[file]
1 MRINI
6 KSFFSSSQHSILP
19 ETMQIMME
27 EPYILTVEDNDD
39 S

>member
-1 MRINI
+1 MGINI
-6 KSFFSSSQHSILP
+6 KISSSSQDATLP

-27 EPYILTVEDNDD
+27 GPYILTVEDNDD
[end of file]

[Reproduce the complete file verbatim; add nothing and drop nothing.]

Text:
1 MRINI
6 KSFFSSSQHSILP
19 ETMQIMME
27 EPYILTVEDNDD
39 S

>member
-1 MRINI
+1 MGINI
-6 KSFFSSSQHSILP
+6 KISSSSQDATLP

-27 EPYILTVEDNDD
+27 GPYILTVEDNDD